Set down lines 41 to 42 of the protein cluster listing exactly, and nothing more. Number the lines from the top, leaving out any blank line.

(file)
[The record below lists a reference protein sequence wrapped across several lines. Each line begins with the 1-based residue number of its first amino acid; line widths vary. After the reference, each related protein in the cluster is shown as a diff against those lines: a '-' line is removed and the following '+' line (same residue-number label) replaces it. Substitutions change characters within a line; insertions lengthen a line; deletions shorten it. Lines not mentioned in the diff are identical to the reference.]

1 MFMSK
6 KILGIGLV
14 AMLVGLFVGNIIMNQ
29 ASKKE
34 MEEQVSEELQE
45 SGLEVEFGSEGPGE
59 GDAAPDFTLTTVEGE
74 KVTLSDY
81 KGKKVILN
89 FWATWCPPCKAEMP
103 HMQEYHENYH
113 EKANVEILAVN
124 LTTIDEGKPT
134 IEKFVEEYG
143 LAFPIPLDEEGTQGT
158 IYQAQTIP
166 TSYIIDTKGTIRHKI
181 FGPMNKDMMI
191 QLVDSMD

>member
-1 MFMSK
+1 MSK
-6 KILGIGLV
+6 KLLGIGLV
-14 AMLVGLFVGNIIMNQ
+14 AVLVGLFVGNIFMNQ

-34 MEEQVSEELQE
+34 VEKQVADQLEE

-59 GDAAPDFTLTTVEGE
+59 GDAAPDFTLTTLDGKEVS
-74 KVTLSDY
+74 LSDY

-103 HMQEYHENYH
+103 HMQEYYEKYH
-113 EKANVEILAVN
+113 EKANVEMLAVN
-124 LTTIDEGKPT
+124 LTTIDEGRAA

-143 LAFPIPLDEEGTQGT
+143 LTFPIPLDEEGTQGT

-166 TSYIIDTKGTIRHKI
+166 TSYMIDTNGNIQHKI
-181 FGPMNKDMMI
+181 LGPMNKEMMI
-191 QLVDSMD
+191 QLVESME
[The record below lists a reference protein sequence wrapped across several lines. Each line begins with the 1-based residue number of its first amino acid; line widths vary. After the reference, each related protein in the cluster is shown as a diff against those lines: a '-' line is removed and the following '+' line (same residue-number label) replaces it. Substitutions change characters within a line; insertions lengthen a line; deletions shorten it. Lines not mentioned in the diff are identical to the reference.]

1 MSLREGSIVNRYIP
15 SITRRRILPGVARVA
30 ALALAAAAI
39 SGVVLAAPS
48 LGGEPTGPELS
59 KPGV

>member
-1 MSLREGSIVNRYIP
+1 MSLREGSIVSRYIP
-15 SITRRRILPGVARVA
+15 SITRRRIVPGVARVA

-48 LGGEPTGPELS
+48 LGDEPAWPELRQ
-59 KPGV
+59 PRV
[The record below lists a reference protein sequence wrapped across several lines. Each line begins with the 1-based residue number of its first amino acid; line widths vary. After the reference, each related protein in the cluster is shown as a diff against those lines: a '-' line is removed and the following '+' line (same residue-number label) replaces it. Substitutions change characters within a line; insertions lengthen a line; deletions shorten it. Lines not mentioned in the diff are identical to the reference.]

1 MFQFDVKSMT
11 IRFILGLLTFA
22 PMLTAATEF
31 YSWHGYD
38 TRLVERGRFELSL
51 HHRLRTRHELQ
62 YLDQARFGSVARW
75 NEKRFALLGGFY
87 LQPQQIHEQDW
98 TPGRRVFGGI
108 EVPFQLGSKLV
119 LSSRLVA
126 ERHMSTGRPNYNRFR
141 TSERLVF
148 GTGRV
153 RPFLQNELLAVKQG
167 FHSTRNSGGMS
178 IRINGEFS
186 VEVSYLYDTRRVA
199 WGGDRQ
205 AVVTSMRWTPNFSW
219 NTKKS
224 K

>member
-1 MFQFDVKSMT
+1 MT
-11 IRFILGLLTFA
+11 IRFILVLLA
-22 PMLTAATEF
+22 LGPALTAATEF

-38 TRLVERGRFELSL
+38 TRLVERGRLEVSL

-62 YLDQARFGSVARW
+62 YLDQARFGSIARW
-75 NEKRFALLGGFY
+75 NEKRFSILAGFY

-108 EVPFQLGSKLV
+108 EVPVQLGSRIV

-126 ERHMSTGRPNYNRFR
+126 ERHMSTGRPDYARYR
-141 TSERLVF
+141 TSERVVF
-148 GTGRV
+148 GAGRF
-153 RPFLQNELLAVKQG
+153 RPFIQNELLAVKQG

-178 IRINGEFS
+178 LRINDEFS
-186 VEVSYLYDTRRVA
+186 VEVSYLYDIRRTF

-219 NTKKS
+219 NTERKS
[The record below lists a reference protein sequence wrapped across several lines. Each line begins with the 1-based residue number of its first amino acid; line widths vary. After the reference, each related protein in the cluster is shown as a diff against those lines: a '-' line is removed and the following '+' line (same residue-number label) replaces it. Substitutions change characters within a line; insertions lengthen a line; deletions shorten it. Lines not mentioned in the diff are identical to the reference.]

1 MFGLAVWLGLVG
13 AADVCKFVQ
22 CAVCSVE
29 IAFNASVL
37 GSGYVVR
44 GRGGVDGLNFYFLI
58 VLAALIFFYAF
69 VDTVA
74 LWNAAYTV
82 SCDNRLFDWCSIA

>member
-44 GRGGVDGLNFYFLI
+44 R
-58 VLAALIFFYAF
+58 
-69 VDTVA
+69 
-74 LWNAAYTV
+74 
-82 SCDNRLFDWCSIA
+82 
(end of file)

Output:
+143 LTFPIPLDEEGTQGT

-166 TSYIIDTKGTIRHKI